Russia Moves Forward with the First Posthumous Trial in Russian History in the Magnitsky Case

November 29, 2012

Today, the Russian General Prosecutor’s Office announced that they sent to court the case against Hermitage Fund’s deceased lawyer Sergei Magnitsky, and against William Browder, CEO of Hermitage Capital Management, in absentia.

This will be the first posthumous trial in the Russian legal history and the third known trial against a foreign citizen in absentia in Russia.
“This smacks of desperation and is clearly a retaliatory move by the Russian government against our quest to get justice for Sergei Magnitsky. We are back to the show trials of 1937,” said a Hermitage Capital representative.

The criminal case against Magnitsky and Browder is a direct retaliation for the Hermitage’s criminal complaints against Russian law enforcement for their involvement with other officials and criminals in the unlawful expropriation of Hermitage Fund’s Russian subsidiaries, which were then used to steal $230 million of taxes that the subsidiaries had paid to the Russian government in 2006.

In June of 2007, the Interior Ministry raided the offices of Hermitage and its law firm Firestone Duncan in Moscow. The documents seized by the police during the raids were used to steal Hermitage’s Russian investment holding companies and create approximately $1 billion of fraudulent liabilities against them.

In December 2007, Hermitage wrote criminal complaints naming Major Pavel Karpov and Lt. Colonel Artem Kuznetzov of the Russian Interior Ministry for being involved in abetting the theft of the companies and the fraudulent liabilities. Shortly after that, Major Karpov, two subordinates of Kuznetzov and FSB officer Alexander Kuvaldin travelled to Kalmykia to open the current tax case against William Browder which was originally initiated by FSB in 2004 but closed in 2005 for lack of merit.

In June and October 2008, Sergei Magnitsky testified about the role of Major Karpov and Lt. Colonel Kuznetzov in the theft of the Hermitage Fund companies and the theft of $230 million of taxes. Shortly after that, two of Lt. Colonel Kuznetzov’s associates arrested Sergei Magnitsky in the same criminal case where they accused Mr. Browder. Magnitsky was tortured in custody during 358 days to force him to change his testimony against the officers and to falsely implicate himself and Browder. Sergei Magnitsky refused to perjure himself. He was found dead on a cell floor on 16 November 2009 with signs of bruises and lacerations on his arms and legs. The Russian government declared he had died of heart failure.

“Having failed to break Sergei Magnitsky, who was held hostage for a year and remained true to his integrity, the Russian authorities now want to use the fact that he can’t answer, to defame him after his death,” said a Hermitage Capital spokesperson.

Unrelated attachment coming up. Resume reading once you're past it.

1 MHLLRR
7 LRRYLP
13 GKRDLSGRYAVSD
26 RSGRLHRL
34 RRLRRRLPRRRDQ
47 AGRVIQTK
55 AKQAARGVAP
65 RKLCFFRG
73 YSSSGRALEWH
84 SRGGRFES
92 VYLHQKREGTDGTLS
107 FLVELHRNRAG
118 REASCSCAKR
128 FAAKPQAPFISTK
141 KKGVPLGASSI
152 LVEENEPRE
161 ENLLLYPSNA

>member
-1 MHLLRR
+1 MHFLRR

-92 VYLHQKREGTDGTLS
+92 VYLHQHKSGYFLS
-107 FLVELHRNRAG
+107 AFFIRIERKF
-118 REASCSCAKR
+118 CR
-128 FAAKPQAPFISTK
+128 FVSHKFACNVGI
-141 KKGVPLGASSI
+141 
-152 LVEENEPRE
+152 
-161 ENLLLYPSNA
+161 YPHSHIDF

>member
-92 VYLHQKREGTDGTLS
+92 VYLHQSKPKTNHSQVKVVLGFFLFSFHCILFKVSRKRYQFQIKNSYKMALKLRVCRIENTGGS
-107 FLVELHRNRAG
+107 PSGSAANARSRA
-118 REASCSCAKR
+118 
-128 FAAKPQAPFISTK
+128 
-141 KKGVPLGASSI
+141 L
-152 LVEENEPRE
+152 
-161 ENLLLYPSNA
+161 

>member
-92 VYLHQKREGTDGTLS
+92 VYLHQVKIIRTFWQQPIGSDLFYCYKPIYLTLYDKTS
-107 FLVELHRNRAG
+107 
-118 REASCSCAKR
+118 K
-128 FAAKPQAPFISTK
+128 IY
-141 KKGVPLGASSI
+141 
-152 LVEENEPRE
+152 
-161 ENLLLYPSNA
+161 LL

Magnitsky relatives have refused to participate in the posthumous trial calling it a “sacrilege”.

The posthumous criminal case against Sergei Magnitsky and in absentia against Browder, accuses them of corporate tax underpayments in 2001, 11 years after the alleged tax underpayment and one year past the 10 year statute of limitations. The case has been filed in the absence of tax claims from tax authorities who audited the companies nine years ago. Additionally, Sergei Magnitsky had no role with these companies in 2001.

The posthumous proceeding against Magnitsky has been ordered by the Deputy General Prosecutor of Russia, Victor Grin, who was personally responsible for the oversight of the case under which Magnitsky was arrested and tortured in custody. Prosecutor Grin also played a key role in the cover-up of officials implicated in the frauds against Hermitage by assigning the blame of the $230 million theft on a “sawmill employee” and transferring the investigation of the fraud against Hermitage to the Interior Ministry, whose officers were implicated in the fraud.

In 2009, while Sergei Magnitsky was still alive, the Parliamentary Assembly of the Council of Europe called this case an “emblematic example of the politically-motivated abuse of the criminal justice system” and recommended that member states refuse the Russian Federation mutual legal assistance in this case. The British government has already rejected various requests for mutual legal assistance from the Russian authorities on this case

“The United Kingdom of Great Britain and Northern Ireland, of which [Mr Browder] is subject, has refused mutual legal assistance on this matter,” said the Russian General Prosecutor’s Office in their announcement.

In 2010, Sergei Magnitsky was posthumously awarded Integrity Award by Transparency International for his fight against Russian corruption.

A global campaign seeking justice has been launched around the world given the impunity of the officials involved in the arrest, torture and death of Magnitsky and the massive corruption he had uncovered in Russia.


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